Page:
The Cuban cigars will not be burning in Spring Street tonight.

This story Administrator ready to work first appeared on Nanjing Night Net.

01/16/19

Energy disconnections on the rise as gas prices surge

Surging energy prices have pushed electricity disconnections to record levels, with the planned increase in gas prices expected to undermine the longstanding cost advantage of gas over electricity, a forum was told on Tuesday.
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The NSW pricing regulator, the Independent Pricing and Regulatory Tribunal, has flagged price rises for regulated gas users of 17.6 per cent from July 1, although the increase will be less if the carbon tax is removed.

The planned price increase will put more pressure on households, which are already struggling to pay their energy bills, as signalled by a surge in electricity disconnections. As many as 17,051 households were disconnected in the six months to December, according to data from the Australian Energy Regulator. The full year to June figure is set to top 34,000, a senior policy officer with the Energy and Water Ombudsman NSW, Chris Dodds, told the public forum into planned gas price rises on Tuesday.

This is substantially more than the 24,800 disconnections recorded in the year to June 2013. Another 2695 households were cut off from gas supplies in the half.

At the same time 20,798 households received government assistance in paying their bills as of the end of December, the most recent data. Additionally, moves by the government to shift the number of households on to the Newstart allowance from other forms of welfare, will see cuts to their benefits, which will push up the number of households unable to pay their gas and electricity bills, Mr Dodds said.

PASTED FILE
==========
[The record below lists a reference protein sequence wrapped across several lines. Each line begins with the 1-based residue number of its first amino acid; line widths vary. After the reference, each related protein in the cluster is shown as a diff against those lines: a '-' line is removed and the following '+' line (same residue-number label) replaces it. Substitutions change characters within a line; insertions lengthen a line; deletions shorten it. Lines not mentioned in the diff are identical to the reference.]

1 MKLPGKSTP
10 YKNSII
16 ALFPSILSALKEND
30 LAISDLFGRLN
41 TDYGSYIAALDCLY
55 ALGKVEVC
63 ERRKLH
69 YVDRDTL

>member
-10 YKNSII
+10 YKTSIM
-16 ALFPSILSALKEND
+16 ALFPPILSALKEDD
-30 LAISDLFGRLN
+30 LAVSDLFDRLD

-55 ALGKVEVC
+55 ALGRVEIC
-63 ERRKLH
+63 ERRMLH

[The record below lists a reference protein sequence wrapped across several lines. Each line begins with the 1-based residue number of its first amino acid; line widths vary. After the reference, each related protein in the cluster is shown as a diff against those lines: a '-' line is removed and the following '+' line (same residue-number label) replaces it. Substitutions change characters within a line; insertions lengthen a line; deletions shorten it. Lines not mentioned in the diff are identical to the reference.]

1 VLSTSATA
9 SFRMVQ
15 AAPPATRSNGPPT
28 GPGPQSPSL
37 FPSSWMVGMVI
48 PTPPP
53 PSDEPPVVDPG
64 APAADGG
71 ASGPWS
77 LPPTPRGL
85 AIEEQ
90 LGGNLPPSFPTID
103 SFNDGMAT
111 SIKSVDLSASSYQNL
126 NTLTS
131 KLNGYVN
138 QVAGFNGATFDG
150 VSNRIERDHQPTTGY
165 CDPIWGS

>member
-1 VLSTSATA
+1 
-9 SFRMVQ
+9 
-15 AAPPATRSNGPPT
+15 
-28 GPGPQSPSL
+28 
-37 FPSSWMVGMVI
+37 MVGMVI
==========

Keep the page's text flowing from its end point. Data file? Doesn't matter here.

”These are real and significant price increases,” he said, as domestic gas prices move closer to levels where gas will lose its advantage over electricity for home and water heating.

Pushing gas prices higher is the development of a number of gas export projects in Queensland, which are lifting domestic prices to international levels.

Some lobby groups have called for gas to be set aside, or reserved, for domestic users, which would help to insulate them from the surge in gas prices.

However IPART chairman Peter Boxall said any such policy would not be ”cost-free”.

”If export opportunities arise … if business doesn’t take advantage of that, that’s income forgone,” Dr Boxall told the forum.

”To put in place [a reservation policy] is not cost-free.”

Any such policy decision is for government to make and beyond the powers of the tribunal, he said. ”We cannot solve everything.”

Gas retailers were also told that the surge in prices could lead to a ”death spiral” for the industry if households were forced to move away from using gas as it became less competitive with electricity.

This story Administrator ready to work first appeared on Nanjing Night Net.

01/16/19

Malamay’s Chinese feast back on menu

Amy Tran: “We want everyone to get in there and get messy with the dishes.”
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Lobster tail in aged wine, chicken oil and rice noodles. Photo: Graham Tidy

Malamay restaurant, Barton. Photo: Supplied